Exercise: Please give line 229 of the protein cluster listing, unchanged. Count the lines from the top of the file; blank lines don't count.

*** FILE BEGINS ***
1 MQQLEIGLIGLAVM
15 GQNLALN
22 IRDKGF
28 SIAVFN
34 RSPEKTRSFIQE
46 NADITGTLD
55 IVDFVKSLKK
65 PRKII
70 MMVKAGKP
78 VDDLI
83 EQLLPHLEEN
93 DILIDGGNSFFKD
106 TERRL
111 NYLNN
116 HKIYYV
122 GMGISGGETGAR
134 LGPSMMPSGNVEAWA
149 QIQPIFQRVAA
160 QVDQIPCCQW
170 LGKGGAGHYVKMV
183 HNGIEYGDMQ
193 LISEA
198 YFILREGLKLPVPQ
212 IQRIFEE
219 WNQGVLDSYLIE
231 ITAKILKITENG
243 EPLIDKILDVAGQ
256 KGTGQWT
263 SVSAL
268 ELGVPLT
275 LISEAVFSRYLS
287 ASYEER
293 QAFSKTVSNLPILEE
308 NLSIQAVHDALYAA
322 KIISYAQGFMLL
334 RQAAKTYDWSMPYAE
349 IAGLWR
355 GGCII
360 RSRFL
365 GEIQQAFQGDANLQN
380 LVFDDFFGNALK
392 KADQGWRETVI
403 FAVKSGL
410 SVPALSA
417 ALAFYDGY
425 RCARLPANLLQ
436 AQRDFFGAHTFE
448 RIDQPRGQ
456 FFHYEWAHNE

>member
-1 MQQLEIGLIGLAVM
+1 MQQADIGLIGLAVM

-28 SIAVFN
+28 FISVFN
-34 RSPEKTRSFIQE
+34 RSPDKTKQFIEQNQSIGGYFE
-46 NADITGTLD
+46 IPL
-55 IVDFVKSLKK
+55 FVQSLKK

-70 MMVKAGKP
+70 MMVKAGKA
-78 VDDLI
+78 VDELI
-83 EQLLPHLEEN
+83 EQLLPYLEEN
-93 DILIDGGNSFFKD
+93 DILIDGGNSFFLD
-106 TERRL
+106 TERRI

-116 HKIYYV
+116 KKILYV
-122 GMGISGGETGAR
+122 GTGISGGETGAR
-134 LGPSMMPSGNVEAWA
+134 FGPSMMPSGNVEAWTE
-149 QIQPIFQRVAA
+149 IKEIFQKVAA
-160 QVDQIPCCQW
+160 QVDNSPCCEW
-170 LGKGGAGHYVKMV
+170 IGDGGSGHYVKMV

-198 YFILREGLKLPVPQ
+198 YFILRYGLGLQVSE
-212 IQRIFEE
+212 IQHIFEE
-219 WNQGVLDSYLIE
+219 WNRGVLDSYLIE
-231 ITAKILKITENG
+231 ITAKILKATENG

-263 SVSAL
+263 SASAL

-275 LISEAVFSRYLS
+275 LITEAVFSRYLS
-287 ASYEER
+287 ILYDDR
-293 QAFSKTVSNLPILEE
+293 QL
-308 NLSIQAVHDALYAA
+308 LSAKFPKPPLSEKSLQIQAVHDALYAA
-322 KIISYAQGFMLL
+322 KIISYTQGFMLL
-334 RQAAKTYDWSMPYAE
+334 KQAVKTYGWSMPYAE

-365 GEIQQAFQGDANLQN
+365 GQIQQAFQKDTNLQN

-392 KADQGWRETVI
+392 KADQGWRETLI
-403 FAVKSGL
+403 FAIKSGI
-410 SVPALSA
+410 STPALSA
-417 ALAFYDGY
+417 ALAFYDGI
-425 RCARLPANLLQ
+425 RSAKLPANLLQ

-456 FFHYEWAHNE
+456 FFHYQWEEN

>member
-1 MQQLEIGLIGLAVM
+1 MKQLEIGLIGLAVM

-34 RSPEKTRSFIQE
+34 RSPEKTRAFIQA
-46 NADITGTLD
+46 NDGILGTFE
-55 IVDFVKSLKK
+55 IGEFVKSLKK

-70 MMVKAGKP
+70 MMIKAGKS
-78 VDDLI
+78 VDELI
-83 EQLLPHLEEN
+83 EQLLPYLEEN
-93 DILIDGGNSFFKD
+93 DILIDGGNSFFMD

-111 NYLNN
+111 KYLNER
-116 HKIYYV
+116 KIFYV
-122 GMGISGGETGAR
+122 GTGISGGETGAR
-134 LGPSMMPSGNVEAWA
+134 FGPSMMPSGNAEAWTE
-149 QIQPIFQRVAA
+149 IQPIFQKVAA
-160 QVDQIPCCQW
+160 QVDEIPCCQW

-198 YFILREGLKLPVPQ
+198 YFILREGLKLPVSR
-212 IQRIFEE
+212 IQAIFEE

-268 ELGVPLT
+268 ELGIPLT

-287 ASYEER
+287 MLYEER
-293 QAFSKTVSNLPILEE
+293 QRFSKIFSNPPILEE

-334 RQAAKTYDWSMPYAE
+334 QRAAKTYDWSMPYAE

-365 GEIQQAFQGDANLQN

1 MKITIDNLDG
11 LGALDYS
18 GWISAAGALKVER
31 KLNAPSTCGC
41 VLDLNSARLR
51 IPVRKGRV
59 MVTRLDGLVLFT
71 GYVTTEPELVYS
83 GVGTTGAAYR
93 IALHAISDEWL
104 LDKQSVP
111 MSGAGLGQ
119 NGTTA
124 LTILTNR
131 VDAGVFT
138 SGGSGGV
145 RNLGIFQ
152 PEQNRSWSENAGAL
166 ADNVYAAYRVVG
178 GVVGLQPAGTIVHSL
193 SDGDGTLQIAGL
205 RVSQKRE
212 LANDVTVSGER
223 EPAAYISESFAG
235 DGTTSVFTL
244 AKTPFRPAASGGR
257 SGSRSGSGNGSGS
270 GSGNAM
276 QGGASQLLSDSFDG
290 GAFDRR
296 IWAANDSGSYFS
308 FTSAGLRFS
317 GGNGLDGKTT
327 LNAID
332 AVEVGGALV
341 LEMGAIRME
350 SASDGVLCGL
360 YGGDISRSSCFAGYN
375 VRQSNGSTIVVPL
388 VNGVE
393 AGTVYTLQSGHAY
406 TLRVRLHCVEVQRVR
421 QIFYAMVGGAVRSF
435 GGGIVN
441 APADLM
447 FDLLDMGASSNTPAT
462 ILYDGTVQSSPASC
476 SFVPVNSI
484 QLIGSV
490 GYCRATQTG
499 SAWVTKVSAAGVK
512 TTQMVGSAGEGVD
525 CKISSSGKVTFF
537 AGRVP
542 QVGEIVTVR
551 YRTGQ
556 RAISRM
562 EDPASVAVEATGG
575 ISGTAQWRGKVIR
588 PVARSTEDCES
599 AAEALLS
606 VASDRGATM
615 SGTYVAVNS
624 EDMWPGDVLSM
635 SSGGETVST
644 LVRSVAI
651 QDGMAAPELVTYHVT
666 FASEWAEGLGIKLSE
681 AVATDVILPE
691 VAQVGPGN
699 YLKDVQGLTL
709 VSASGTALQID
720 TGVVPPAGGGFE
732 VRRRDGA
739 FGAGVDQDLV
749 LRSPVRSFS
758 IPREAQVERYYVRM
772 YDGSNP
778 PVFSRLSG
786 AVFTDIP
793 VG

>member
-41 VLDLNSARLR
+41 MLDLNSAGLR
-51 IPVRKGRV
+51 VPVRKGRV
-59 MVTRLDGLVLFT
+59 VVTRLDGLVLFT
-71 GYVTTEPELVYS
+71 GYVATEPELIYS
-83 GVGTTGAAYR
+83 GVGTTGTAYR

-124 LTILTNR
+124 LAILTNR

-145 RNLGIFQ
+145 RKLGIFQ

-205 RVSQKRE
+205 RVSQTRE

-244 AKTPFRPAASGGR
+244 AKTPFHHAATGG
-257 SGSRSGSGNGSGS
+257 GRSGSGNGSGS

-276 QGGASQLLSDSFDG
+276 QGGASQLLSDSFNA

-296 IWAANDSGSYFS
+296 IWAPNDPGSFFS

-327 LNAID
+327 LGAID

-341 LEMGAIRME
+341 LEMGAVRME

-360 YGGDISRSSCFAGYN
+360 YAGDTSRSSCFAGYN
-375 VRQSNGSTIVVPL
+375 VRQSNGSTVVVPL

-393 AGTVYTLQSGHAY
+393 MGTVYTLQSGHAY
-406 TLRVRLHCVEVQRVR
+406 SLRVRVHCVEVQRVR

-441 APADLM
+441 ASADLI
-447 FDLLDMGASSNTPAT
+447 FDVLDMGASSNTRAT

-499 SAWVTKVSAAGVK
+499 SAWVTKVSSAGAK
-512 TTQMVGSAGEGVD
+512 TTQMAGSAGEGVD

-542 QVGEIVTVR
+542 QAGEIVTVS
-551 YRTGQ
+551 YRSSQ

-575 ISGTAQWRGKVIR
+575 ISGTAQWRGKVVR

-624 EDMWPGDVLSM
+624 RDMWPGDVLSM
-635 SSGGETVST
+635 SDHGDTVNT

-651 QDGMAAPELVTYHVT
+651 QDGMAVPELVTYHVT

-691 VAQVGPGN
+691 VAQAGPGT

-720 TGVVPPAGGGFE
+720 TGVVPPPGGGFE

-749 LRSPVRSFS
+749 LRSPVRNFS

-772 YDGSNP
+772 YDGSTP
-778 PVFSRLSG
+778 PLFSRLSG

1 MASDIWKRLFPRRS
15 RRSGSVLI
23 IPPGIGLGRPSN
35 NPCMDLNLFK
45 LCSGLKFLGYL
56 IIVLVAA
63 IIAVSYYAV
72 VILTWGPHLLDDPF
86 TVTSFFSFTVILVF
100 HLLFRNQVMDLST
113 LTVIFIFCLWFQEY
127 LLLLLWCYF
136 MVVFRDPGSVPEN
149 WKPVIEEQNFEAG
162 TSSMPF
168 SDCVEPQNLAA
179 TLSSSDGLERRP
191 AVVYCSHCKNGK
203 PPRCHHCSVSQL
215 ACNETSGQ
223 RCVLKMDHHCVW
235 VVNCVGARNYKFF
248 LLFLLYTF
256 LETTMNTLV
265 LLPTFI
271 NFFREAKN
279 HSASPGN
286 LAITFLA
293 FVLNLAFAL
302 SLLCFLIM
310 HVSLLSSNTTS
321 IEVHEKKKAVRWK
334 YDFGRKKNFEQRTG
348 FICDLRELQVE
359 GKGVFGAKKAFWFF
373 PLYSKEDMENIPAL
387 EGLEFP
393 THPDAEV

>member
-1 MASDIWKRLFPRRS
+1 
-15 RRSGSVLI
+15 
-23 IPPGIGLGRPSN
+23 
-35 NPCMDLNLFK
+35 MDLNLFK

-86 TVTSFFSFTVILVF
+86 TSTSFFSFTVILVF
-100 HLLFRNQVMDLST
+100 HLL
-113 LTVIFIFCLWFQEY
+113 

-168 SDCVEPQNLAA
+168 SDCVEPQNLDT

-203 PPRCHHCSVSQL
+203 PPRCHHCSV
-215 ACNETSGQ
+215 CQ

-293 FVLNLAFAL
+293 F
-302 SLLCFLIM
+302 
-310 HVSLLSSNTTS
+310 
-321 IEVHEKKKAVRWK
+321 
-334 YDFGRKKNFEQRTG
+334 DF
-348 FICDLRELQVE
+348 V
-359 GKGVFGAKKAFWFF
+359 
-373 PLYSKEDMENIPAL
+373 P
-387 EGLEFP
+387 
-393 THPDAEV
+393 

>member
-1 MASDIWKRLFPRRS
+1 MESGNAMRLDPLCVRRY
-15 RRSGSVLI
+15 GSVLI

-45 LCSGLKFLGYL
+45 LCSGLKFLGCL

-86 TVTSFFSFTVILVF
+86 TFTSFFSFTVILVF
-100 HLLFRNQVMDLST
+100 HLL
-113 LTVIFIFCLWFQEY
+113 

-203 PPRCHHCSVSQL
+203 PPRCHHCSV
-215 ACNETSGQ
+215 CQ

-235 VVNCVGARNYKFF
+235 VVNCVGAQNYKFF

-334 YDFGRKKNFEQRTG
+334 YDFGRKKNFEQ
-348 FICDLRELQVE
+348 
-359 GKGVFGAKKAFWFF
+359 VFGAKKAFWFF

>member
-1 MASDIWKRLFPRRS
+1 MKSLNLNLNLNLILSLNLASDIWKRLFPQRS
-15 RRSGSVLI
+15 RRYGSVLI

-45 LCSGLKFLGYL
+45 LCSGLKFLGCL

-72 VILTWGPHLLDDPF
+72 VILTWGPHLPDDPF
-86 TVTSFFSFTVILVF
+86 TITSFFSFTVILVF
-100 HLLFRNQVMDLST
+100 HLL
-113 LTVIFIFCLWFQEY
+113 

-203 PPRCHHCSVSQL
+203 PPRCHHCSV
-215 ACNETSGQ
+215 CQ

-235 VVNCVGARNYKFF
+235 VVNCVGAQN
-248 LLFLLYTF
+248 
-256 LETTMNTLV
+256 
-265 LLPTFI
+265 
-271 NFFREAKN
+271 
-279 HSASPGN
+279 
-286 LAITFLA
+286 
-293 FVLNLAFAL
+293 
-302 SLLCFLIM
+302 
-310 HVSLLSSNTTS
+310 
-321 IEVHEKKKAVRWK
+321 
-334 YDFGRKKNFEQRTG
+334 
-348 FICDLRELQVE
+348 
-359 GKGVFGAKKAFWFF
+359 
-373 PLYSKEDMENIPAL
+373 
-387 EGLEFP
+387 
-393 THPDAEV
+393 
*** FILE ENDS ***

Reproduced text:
681 AVATDVILPE